The Hangover Part III
Tagline: The end.
We’ve been led to believe that The Hangover Part III is the third and final film in director Todd Phillips’ highly successful comedy franchise, which began in 2009. A case could arguably be made that there were far fewer laughs in the 2011 sequel, so what can Phillips – and his returning cast of Bradley Cooper, Ed Helms and Zach Galifianakis, among others – do to get us interested in the (mis)adventures of the Wolf Pack? This time around, there’s no wedding, bachelor party or even hangover to speak of so, er, good luck with selling the movie.
Does this mean that we’re in store for a radical, avant-garde comedy? Not exactly. Galifianakis’ Alan is apparently in need of treatment, but as his buddies attempt to help him out, they’re confronted by characters from their past, notably Ken Jeong’s Mr. Chow.
Some reviewers are even questioning whether The Hangover Part III can legitimately be labeled a funny film. “Phillips hasn’t really made a comedy here,” begins Empire. “That’s not because he’s written jokes that don’t land; it’s that a lot of the movie isn’t played for laughs. It’s less a buddy comedy than a convoluted heist movie with a surreal bent.” The British magazine’s verdict is a middling two-star review: “Tonally a complete departure from the rest of the series, which is at once laudably brave and disappointingly unfunny.” Variety is similarly unenthused: “Ditching the hangovers, the backward structure, the fleshed-out characters and any sense of debauchery or fun, this installment instead just thrusts its long-suffering protagonists into a rote chase narrative, periodically pausing to trot out fan favorites for a curtain call.” But if Phillips cares about the critics, he’ll be able to take some comfort from Urban Cinefile, though a line such as, “Neither as good as it wants to be or as bad as I had feared,” could make Phillips laugh or possibly cry. Still, stellar box office returns might make up for the poor reviews.
Fast & Furious 6
Tagline: All Roads Lead to This
You don’t exactly need to be Einstein to work out that there have twice as many Fast & Furious movies as there have been Hangovers. And in director Justin Lin, the franchise has a familiar face behind the camera, as he has helmed the previous three installments. TIME’s Richard Corliss hailed the most recent, 2011s Fast Five, as the “best in the series” so at least one critic was presumably keen to see where Lin was going to take the franchise next.
Lin has managed to assemble the likes of Vin Diesel, Paul Walker, Dwayne Johnson, Michelle Rodriguez, and Gina Carano in a lavish, visually impressive action romp around various locations. Johnson plays special agent Luke Hobbs, who recruits Diesel (Dominic Toretto) and his crew, which includes Walker (Brian O’Conner) to take down a gang led by ex-SAS officer Owen Shaw (Luke Evans). Expect the chase scenes to be unlike anything you’ve ever witnessed on celluloid. Probably.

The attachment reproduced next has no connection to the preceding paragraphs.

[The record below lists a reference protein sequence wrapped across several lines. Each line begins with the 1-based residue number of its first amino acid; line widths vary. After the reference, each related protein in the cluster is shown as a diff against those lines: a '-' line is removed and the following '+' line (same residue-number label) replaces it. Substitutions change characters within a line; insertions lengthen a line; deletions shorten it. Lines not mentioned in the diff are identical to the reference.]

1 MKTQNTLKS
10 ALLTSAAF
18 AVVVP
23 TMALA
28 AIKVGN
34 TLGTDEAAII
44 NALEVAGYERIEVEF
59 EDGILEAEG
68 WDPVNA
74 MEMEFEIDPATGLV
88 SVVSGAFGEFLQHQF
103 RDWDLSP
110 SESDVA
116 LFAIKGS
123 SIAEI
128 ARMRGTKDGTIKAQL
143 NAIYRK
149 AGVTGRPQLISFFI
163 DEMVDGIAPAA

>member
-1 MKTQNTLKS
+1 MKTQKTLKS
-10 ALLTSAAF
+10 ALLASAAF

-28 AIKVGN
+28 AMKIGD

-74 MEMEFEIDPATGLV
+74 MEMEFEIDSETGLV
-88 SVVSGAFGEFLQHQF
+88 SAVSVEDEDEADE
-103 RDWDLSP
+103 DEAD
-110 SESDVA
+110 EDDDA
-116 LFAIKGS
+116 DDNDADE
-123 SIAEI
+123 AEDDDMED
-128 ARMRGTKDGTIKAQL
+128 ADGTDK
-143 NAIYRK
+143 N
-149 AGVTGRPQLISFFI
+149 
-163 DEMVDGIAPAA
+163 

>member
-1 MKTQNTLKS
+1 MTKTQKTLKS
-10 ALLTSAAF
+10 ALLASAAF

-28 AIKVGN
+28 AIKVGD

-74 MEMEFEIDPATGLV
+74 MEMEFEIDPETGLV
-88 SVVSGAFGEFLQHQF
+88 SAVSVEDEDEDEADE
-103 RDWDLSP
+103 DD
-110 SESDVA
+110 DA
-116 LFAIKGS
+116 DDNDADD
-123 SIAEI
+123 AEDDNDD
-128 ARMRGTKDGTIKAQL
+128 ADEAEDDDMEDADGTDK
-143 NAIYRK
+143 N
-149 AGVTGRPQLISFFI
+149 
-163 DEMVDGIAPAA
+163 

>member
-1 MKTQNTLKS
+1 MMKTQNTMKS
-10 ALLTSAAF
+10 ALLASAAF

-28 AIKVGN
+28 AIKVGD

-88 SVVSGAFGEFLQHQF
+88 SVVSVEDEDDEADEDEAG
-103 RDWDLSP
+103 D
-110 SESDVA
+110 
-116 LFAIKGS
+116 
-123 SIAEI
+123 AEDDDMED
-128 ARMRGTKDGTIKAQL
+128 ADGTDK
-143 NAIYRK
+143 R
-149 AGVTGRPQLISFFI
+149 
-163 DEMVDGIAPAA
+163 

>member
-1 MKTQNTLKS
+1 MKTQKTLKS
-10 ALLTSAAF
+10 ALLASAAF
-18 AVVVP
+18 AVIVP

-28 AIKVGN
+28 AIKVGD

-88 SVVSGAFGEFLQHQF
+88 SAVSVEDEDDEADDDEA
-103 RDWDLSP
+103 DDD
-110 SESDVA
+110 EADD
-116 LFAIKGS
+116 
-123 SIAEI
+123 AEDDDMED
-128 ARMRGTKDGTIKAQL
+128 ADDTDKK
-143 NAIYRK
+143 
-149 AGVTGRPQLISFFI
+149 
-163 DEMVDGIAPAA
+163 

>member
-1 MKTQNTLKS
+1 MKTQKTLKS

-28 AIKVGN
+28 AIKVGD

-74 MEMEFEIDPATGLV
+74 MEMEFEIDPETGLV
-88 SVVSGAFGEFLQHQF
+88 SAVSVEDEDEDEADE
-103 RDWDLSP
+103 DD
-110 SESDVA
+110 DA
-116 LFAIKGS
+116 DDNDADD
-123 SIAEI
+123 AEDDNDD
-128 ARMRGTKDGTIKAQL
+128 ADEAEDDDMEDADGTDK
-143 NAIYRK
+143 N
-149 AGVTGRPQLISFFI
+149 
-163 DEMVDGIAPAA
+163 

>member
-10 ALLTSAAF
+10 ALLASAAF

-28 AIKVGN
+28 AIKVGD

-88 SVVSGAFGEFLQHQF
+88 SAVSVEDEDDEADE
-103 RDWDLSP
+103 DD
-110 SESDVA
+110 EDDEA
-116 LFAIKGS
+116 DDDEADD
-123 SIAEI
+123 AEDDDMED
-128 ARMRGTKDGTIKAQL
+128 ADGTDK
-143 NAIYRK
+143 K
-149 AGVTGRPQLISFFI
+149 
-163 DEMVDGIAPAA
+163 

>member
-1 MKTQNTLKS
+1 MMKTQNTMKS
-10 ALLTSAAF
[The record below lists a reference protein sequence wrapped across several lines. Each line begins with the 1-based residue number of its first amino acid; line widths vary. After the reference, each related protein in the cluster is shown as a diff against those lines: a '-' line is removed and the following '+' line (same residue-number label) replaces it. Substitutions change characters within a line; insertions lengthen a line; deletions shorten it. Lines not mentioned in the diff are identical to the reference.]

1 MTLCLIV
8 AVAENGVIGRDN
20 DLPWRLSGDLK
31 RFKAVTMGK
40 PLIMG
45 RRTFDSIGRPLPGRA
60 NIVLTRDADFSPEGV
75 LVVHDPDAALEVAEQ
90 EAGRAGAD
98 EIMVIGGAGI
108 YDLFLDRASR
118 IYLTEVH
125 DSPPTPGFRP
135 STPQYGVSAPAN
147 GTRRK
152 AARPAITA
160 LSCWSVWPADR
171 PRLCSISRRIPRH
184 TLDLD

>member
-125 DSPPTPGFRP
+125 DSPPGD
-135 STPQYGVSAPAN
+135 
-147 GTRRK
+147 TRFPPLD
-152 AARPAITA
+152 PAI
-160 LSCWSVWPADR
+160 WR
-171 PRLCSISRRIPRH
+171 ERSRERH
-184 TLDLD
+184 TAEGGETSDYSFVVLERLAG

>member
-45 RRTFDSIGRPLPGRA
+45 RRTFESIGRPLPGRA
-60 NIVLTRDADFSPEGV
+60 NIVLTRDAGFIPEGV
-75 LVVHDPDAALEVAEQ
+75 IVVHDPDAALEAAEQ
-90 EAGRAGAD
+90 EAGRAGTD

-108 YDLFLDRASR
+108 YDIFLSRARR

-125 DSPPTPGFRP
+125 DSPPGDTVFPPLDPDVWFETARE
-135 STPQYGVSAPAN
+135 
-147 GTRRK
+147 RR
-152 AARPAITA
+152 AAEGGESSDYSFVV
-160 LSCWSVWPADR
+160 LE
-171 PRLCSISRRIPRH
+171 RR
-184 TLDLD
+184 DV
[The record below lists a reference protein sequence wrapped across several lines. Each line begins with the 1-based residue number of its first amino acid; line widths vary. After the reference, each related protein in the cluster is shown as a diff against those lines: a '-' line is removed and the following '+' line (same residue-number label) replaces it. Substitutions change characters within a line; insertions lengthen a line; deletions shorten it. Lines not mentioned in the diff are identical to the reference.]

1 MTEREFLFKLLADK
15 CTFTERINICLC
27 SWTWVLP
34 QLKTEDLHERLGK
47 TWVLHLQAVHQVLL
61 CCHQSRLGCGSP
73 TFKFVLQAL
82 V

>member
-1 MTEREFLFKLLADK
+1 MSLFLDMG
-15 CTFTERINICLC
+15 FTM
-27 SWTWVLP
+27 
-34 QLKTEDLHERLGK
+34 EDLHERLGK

TIME’s Corliss has maintained his enthusiasm for the endeavour, even going so far as stating that, “If you’re like me, you’ll be wanting F&F 7 (which will be directed by Saw auteur James Wan) to premiere not on July 11, 2014, but right now, this second.” Corliss isn’t the only reputable critic to be enjoying the heck out of the movie. “The latest installment is a movie much more entertaining than the churlish might expect for one with “fast” or “furious” or “six” in the title,” notes the Village Voice. And the Guardian admits “this film’s got a fair bit in the tank; it’s silly but enjoyable.” But sister publication, the Observer, can’t help but snipe that “the endless chases, stunts and fights are as spectacular and preposterous as the occasional verbal exchanges are sentimental and childish.”
Tagline: Discover a world from the creators of Ice Age.
Based on the children’s book The Leaf Men And The Brave Good Bugs, by William Joyce (who takes one of five writer credits in this adaptation), Epic shines a light on a fantastical world.
The story is that well-told tale about the ongoing battle between the forces of good and evil. A teenage girl, Mary Katherine (Amanda Seyfried, whose character prefers to be known as MK), finds herself at the heart of this secret universe, and teams up with a whole range of figures, to try and save their world … and, you guessed it, ours.
The early word on Epic is quite encouraging. “Good solid family entertainment,” states Empire, concluding that “this has enough wit and charm to entertain both big and little people.” Despite apparently walking “a woefully-worn, save-the-planet path,” NECN does concede that “it manages to feel fresh, even when drawing inspiration directly from Alice in Wonderland, Avatar and The Lord of the Rings.” And Digital Spy concludes that Epic may lack the replay value of a many of its animation peers, but nevertheless it’s a visually striking and likeable time-passer.
LIST: Richard Corliss Previews the Movies of Summer 2013
NewsFeed’s Flicks Pick: If it’s good enough for Richard Corliss, it’s good enough for us. Fast & Furious 6 is the choice of the week.